The Training Research and Applied Cognitive Engineering laboratory focuses on utilizing cutting edge technology and science for applied training and assessment across military, medical, and civilian domains. Many of our systems use augmented reality (AR) technology to create effective training protocols. Our mission is to continue to advance the field of human factors through continued applied work in real world operational environments. We work with local and national organizations to help them solve their training, teamwork, and assessment needs through the application of experimental psychology and human factors.
TRACE Lab is involved in a multitude of human factors projects. Current funded projects include a set of research lines examining the effects of Augmented Reality (AR) for training in medical, military, and consumer systems; research examining information exchange via handoffs between pediatric hospitalists; and research examining the human factors needs in pre-hospital emergency care.
TRACE Laboratory is proud of its sponsors and academic/industry partners:
Sponsor Name: Optek/Fretlight Music Systems, Inc. – Project Name: Examining the effects of an augmented reality guitar learning system
Sponsor Name: Blue Cross Blue Shield – Project Name: Determining Optimal Handoff Protocols for the Transition of Patient Care
Partner Name: Army Research Laboratory Night Vision Electronics Sensors Directorate - Project Name: Examining the efficacy of augmented reality for Combat Identification Training
Wichita State University Undergraduate Student Research Grant
Title: Investigating the Efficacy of Augmented Reality Training for Combat Identification Tasks, $1,000
Role: Faculty Advisor
Blue Cross Blue Shield Kansas City Area Life Sciences Institute
Project Title: Determining Optimal Handoff Protocols for the Transition of Patient Care, $50,000
1. Keebler, J.R., Dietz, A.S., Lazzara, E.H., Benishek, L., Toor, P., Almeida, S., King, H., & Salas, E. (Under review). Validation of a team perceptions measure to increase patient safety. British Medical Journal of Quality and Safety.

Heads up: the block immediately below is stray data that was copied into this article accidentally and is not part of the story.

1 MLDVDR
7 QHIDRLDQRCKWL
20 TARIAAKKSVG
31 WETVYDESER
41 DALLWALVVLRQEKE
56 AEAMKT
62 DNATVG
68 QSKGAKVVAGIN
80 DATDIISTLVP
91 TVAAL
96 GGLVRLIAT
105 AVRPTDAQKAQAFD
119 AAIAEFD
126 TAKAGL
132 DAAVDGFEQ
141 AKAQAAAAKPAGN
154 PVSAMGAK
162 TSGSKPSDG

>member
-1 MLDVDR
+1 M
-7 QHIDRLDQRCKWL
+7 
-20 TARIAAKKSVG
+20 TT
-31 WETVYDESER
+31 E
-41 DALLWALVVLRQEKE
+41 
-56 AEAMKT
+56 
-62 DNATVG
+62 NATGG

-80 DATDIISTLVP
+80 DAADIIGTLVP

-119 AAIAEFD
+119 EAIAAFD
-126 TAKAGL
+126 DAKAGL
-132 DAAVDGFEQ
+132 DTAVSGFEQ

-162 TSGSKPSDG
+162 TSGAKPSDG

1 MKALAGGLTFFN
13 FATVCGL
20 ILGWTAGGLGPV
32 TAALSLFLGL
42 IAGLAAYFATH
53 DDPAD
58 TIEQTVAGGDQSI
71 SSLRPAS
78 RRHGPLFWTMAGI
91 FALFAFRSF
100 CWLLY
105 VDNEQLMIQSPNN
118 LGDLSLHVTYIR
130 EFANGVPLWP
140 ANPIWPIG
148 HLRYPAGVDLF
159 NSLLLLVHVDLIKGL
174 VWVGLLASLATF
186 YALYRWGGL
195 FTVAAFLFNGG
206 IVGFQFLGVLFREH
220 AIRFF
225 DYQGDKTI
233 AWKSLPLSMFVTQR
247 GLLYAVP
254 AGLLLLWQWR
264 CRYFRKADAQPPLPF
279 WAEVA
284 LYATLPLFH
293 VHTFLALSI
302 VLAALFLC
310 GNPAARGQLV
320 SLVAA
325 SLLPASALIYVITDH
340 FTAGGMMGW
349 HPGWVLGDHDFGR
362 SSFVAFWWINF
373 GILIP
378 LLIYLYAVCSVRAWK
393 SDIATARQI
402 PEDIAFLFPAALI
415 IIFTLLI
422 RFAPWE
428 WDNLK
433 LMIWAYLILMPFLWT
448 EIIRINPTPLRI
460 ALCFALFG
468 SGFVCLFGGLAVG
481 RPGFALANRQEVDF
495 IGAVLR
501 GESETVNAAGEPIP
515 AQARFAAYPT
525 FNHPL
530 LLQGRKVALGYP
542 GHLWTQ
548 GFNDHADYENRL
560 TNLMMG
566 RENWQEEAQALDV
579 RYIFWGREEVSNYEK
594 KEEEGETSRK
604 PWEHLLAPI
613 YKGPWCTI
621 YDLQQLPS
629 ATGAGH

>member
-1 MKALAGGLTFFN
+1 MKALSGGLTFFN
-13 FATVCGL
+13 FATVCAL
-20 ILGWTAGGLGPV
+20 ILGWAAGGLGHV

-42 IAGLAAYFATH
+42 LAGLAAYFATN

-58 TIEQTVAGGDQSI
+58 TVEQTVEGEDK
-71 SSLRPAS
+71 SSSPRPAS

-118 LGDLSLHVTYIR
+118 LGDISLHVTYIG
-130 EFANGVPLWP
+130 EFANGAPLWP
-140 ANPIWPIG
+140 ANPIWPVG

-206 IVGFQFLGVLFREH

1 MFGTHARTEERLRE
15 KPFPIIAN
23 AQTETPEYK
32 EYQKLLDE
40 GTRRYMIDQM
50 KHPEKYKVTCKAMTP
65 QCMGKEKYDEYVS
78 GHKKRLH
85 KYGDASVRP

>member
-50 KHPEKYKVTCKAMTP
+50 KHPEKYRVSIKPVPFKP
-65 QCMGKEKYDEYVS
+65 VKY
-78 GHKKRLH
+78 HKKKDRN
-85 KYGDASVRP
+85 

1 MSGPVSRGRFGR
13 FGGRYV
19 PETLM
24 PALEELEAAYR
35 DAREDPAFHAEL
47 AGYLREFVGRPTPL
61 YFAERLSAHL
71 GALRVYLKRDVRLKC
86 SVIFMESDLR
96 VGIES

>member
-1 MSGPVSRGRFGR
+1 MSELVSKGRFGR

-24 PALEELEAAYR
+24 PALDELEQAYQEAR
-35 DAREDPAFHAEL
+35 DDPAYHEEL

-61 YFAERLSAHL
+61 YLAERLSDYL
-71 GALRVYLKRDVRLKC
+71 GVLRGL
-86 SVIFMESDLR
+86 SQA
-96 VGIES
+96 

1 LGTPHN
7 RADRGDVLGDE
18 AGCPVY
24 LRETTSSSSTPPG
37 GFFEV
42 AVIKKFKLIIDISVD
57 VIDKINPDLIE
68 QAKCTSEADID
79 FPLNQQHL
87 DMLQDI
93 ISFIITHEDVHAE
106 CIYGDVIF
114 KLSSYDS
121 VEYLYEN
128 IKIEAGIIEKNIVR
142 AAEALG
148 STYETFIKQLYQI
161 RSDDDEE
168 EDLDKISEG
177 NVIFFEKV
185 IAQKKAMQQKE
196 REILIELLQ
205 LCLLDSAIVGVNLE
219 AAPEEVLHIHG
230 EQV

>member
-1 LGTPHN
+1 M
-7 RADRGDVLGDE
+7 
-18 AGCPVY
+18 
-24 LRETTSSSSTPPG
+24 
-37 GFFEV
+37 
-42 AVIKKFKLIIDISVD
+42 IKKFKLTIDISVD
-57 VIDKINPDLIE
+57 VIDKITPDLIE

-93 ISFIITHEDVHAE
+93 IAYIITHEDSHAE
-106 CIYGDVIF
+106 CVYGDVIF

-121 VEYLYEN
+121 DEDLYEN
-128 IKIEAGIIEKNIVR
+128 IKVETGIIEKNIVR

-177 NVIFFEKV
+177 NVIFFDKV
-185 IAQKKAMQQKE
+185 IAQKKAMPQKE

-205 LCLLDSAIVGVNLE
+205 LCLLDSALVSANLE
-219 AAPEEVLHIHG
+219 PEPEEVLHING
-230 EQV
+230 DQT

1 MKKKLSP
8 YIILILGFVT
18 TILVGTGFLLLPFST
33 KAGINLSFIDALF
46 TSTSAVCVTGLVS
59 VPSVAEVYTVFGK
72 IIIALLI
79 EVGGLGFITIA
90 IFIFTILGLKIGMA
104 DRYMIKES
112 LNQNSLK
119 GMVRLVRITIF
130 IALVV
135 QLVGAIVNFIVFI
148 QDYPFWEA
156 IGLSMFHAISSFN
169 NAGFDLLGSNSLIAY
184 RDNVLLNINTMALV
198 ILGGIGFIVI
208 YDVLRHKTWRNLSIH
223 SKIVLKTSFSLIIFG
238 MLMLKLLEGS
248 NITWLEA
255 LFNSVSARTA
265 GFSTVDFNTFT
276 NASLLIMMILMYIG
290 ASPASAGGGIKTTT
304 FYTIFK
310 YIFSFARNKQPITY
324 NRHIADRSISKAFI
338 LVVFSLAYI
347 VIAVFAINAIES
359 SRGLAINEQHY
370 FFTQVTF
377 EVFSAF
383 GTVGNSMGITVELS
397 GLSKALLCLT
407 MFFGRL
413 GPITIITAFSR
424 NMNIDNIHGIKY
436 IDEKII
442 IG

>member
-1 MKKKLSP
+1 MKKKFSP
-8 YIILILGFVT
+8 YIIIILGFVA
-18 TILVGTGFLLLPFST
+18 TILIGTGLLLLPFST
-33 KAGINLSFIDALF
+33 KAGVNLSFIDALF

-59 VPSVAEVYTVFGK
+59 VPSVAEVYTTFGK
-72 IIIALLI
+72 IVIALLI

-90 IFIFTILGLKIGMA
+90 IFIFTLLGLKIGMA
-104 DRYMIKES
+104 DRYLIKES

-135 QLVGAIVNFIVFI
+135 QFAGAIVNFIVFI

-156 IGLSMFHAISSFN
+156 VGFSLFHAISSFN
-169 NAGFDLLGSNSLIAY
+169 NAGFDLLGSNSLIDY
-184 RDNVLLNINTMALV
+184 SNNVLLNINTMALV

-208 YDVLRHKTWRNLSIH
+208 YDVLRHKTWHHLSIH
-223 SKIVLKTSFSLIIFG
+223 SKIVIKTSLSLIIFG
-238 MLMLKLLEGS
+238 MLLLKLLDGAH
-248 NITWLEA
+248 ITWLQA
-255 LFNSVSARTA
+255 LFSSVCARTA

2. Keebler, J.R., Jentsch, F., Sciarini, L.W., & Fincannon, T. (2013). Using physical 3D objects as training media for military vehicle identification. Journal of Ergonomics.
3. Fincannon, T., Keebler, J.R., & Jentsch, F. (2013). Examining external validity issues in research with human operation of unmanned vehicles. Theoretical Issues in Ergonomic Science.
4. Fincannon, T., Keebler, J.R., Jentsch, F., Curtis, M. (2013). The influence of camouflage, obstruction, familiarity, and spatial ability on target identification from an unmanned ground vehicle. Ergonomics. Doi: 10.1080/00140139.2013.771218
5. Keebler, J.R., Taylor, G., Phillips, E., Ososky, S., Sciarini, L.W. (2012). Neuroethics: Considerations for a future embedded with neurotechnology. In M. Fafrowicz, T. Marek, W. Karwowski, & D. Schmorrow (Eds.). Neuroadaptive systems: Theory and Application. New York, NY: Taylor & Francis.
6. Palmer, E.P., Keebler, J.R., Fouquet, S.D., Lazzara, E.H., Simmons, J.K., & Chan, R. (2013, March). Effects of interruption type and interruption attitudes on doctors’ and nurses’ feelings of being “overwhelmed”. Proceedings of the 3rd annual Human Factors and Ergonomics Society Healthcare Symposium. Baltimore, MD.
7. Patzer, B., Lazzara, E.H., Keebler, J.R., & Salas, E. (2013, January). Perhaps it's time to consider a fresh start with anatomy: Simulated training using augmented reality technology. Paper presented at the 13th International Meeting on Simulation in Healthcare of the Society for Simulation in Healthcare, Orlando, FL.
8. Heyne, K., Keebler, J.R., Shuffler, M., Stowers, K., Ogelsby, J., Afek, A., & Salas, E. (2013). Reflective approaches to team training in a simulated command and control environment. Academy of Management, Orlando, FL.
9. Smith, D. C., Chinn, M. E., & Keebler, J. R. (2013, February), Combat identification using an augmented reality learning system. Poster presented at the annual Capitol Graduate Research Summit, Topeka, Kansas.
10. Chan, Y. R., Keebler, J. R., Fouquet, S. D., Simmons, J. K., & Palmer, E. M. (2013). Balancing task interruptions: Too many or too few lead to lower job satisfaction among health care workers. Poster accepted for presentation at the Pediatric Academic Societies Annual Meeting. Washington, D.C.; May.
Dr. Joseph R. Keebler
428 Jabara Hall
447 Jabara Hall
447 Jabara Hall
TRACE Lab, 2012
From left to right: Training Simulation; Participant interacting with an Augmented Reality vehicle